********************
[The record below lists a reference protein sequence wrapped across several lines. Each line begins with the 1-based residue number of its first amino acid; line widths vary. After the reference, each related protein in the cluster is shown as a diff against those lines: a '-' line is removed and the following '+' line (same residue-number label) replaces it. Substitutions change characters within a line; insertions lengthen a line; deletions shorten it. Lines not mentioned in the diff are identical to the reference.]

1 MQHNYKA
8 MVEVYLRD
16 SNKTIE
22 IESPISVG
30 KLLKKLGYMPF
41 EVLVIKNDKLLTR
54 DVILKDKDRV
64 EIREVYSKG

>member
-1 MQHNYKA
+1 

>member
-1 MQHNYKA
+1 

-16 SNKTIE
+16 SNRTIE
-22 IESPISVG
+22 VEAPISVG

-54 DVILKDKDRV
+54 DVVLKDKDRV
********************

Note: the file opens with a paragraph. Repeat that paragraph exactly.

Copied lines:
[The record below lists a reference protein sequence wrapped across several lines. Each line begins with the 1-based residue number of its first amino acid; line widths vary. After the reference, each related protein in the cluster is shown as a diff against those lines: a '-' line is removed and the following '+' line (same residue-number label) replaces it. Substitutions change characters within a line; insertions lengthen a line; deletions shorten it. Lines not mentioned in the diff are identical to the reference.]